Week 41: Doctrine and Covenants 111‒114

October 3, 2021

The revelations that are now sections 111 through 114 of the Doctrine and Covenants were received from August 1836 to April 1838, a period in which the maturing Church faced hosts of problems. These revelations gave comfort and counsel to Church leaders and members struggling with these challenges.

Doctrine and Covenants 111

Trying to establish Zion, publish scriptures, and keep the Church functioning resulted in a heavy burden of debt that weighed on Church leaders. Looking for ways to resolve the Church’s debts, some of the leaders went to Salem, Massachusetts, where Joseph Smith had spent part of his childhood. They had heard they might be able to obtain money there someone had hidden.

The Lord appreciated that these leaders were trying to do good, but He considered their approach to be wrong: “I, the Lord your God, am not displeased with your coming this journey, notwithstanding your follies,” the revelation begins. The Lord explained that He had “much treasure in this city for you,” but in the form of people to hear the gospel, not money.

Converts in Salem later became a branch of the Church.

For more on the history of this section, click here.

Doctrine and Covenants 112

During a period of turbulence in the Church, leaders were inspired to send missionaries to the British Isles. On July 23, 1837—the day these missionaries first preached in England—the Lord gave a revelation through the Prophet Joseph Smith to Thomas B. Marsh, the president of the Quorum of the Twelve Apostles.

In the revelation, the Lord gave Elder Marsh needed counsel, including, “Exalt not yourselves; rebel not against my servant Joseph” (verse 15) and “Be thou humble; and the Lord thy God shall lead thee by the hand, and give thee answer to thy prayers” (verse 10).

Regrettably, Thomas Marsh later rebelled against Joseph, falling away from the Church, though he returned nearly two decades later.

For more on the history of this section, click here.

Doctrine and Covenants 113

From time to time, Joseph Smith answered questions about scripture. In March of 1838, near Far West, Missouri, the Prophet answered questions about the Old Testament book of Isaiah.

For more on the history of this section, click here.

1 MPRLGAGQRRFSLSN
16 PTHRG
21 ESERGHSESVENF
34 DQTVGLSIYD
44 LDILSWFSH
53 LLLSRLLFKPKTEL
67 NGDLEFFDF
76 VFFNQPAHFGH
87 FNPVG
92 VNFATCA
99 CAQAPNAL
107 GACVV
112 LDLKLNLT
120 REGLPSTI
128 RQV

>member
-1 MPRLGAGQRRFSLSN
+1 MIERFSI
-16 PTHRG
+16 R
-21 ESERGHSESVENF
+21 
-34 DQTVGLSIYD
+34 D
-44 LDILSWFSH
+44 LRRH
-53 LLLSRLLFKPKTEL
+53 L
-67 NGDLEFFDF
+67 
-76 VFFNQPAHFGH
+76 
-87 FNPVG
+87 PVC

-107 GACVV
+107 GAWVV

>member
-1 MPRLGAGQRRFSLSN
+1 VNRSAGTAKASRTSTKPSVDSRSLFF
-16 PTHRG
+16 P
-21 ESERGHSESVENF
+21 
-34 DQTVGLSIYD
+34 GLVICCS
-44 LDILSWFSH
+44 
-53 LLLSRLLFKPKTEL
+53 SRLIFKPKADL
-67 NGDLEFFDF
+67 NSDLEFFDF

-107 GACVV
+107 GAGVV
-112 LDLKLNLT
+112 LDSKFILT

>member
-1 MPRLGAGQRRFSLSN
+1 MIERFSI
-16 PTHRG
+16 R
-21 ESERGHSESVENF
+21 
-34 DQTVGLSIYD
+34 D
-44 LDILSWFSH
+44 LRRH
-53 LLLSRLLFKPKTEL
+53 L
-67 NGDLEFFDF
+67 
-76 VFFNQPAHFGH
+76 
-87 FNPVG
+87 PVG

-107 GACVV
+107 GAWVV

Doctrine and Covenants 114

On April 11, 1838, at Far West, Missouri, the Lord gave a revelation (now section 114) to Joseph Smith in which he commanded David W. Patten to “settle up all his business as soon as he possibly can, and make a disposition of his merchandise, that he may perform a mission unto me next spring, in company with others, even twelve including himself, to testify of my name and bear glad tidings unto all the world” (verse 1). Members of the Quorum of the Twelve would go on their second mission to England in 1839.

By then, David Patten had been killed in the Battle of Crooked River, and Thomas B. Marsh, the subject of section 112, had been excommunicated. Section 114 also directed that “inasmuch as there are those among you who deny my name, others shall be planted in their stead” (verse 2).

For more on the history of this section, click here.

Credit for the image at top of the page: Detail from C. C. A. Christensen’s painting “The Battle of Crooked River,” public domain, from https://moa.byu.edu/cca-christensen-highlights/.

Author: Richard E. Turley Jr.

Richard E. Turley Jr. served for twenty-two years as managing director of the Historical Department of The Church of Jesus Christ of Latter-day Saints and eight years as Assistant Church Historian and Recorder. He also served as managing director of the Family History, Public Affairs, and Church Communication Departments.

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